That classroom is a refuge for me, not only because of Mr. James’s warmth (he has a hearty laugh) and his spirit of collaboration (he is deliberate in planning the day’s doings with me) but because I get to spend gentle giggly time with people young enough to crave attention from a soft black boy. Some days Mr. James leaves us alone together and after we finish our math things, we break out into song, a parade of soul hits by Stephanie Mills, Meli’sa Morgan, Alexander O’Neal and Cherrelle, Anita Baker. These moments are salvation for my not-quite-sissy boy self who is surrounded by rap sounds that he can’t embrace. (Not yet—that will come later, through Katrina Laverne Taylor aka the Diamond Princess Trina.) Then, as now, I love mid-eighties R&B: Ready for the World, Janet Jackson, Whitney Houston and Teddy Pendergrass like velvet on “Hold Me.” Shirley Murdock.
On those days, song fills the world of that room like weather. We sing and sing, and then hurry up to get to the next. Even when Mr. James returns, he isn’t alarmed by or dismissive of our performing. He knows we’ve done our work but more than this, he knows—better than me—that although the logics of denominators and decimals matter, what is of truer value is the being together, me this black teenaged boy, they these black children, in company, not across the street at the convenience store buying sausage sandwiches (though we did that too), not wandering where something difficult might happen.
We are together, inside, and as the sun beams relentlessly through the windows, we sing. One day, I light into a Billy Ocean song so earnestly, so full-in-my-gut, that one of the students, a girl, comes to me and says “You sing beautifully.” Her eyes hold mine as if she knows something. I look then look away.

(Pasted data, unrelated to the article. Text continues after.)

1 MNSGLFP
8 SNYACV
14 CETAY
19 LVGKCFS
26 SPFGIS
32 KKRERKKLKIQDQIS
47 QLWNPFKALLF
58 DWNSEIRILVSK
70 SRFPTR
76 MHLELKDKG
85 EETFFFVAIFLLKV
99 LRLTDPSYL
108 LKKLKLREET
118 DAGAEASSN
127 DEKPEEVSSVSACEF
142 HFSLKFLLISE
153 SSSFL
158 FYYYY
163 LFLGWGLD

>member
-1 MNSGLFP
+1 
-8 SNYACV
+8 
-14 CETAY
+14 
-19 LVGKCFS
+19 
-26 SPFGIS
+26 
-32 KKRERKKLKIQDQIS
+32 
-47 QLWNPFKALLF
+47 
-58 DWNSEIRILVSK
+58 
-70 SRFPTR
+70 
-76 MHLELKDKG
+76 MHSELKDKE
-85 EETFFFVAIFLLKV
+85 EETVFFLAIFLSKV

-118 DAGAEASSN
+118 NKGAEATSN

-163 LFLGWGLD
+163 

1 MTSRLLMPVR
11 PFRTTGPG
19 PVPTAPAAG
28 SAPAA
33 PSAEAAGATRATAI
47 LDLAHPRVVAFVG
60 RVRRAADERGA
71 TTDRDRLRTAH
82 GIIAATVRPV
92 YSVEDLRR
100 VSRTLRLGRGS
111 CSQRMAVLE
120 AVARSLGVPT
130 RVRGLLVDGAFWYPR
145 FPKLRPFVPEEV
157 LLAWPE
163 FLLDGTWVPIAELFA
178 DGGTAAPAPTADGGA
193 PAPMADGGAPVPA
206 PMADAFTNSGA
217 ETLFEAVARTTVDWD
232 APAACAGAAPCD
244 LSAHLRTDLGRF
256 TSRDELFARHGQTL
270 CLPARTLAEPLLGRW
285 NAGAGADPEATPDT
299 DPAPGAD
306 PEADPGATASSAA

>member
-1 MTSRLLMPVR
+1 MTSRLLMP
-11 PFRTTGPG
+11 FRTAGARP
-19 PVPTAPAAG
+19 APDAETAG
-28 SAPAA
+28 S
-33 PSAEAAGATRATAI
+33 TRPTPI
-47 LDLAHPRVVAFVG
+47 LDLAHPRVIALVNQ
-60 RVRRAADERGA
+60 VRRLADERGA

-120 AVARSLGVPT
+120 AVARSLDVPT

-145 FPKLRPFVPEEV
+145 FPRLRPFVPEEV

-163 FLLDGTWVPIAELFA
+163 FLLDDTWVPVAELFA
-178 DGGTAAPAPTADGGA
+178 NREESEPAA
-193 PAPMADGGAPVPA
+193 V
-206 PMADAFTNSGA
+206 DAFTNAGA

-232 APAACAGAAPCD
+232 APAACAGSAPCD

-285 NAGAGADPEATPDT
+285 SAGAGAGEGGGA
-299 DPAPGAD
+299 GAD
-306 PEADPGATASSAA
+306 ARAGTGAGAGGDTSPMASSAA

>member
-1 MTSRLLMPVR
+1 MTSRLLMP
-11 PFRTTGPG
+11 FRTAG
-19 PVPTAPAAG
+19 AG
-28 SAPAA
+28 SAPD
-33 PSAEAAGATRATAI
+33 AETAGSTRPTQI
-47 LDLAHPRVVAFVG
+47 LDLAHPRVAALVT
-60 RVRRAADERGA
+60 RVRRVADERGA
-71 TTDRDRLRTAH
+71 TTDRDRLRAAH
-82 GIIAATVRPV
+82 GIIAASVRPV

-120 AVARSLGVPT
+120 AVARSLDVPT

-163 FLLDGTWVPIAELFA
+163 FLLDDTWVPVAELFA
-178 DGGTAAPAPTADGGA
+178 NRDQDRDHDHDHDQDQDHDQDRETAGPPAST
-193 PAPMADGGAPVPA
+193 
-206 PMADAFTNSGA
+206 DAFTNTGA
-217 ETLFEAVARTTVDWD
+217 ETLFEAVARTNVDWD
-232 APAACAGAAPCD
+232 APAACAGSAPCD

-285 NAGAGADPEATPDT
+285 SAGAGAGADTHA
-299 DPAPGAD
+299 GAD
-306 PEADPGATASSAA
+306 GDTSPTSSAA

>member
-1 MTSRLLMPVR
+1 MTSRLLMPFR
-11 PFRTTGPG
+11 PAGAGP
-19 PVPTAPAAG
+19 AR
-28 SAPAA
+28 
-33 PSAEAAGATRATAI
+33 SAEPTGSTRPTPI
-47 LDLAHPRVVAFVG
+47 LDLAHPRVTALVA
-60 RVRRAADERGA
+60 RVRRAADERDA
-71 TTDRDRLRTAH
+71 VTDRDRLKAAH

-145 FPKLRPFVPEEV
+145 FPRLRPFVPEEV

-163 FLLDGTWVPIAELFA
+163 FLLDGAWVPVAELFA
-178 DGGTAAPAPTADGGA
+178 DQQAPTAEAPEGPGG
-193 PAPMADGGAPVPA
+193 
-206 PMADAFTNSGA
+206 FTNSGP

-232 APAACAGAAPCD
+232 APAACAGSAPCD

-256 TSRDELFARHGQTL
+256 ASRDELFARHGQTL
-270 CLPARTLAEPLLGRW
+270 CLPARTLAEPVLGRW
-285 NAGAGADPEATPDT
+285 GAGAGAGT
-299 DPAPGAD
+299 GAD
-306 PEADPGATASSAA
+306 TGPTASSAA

That was over thirty years ago but I still remember the nudge of her declaration. My singing was and remains ordinary at best, but somehow that young girl notices something in the way I inhabit those lyrics about sad songs and love’s redemption, that idea of heartbreak as wonder. She, this young black girl—she would have been in fourth grade, so she could not have been more than nine years old—she is tender to me in a moment when I am using my voice.
It was—is—a genuine simple act of being seen, a remarkable caress in a small casual thing.
Small casual things: “Mr. James” is not his real name, though I want so badly to call his name in holy honor, he a lithe man who was firm but kind. At the end of each week, we would meet to review and plan for the next; at the close of those meetings, he would always wish me well, something plain like “I hope you have a very good weekend, young man,” except that it was amplified by a sentiment I can’t quite place. (Maybe it’s his eyes holding mine or his hand on my shoulder; maybe it’s the treble of his voice.) I sensed that he sensed that I was of fear. Sometimes, without saying anything more, he would take my hand and slip $20 into my palm. This happened no more than three times in the two years I worked with him. And though I hadn’t exhibited neediness and we were both of the same working-poor neighborhood, the money was put to good use on weekend trips to the mall with my seven-year-old sister. (She and I had a routine: a jaunt through Toys-R-Us, Bojangles chicken dinner with dirty rice, hot mini chocolate chip cookies from Mrs. Fields.) It was money quickly spent but the gift, really, was the prayer of his fingers passing across mine.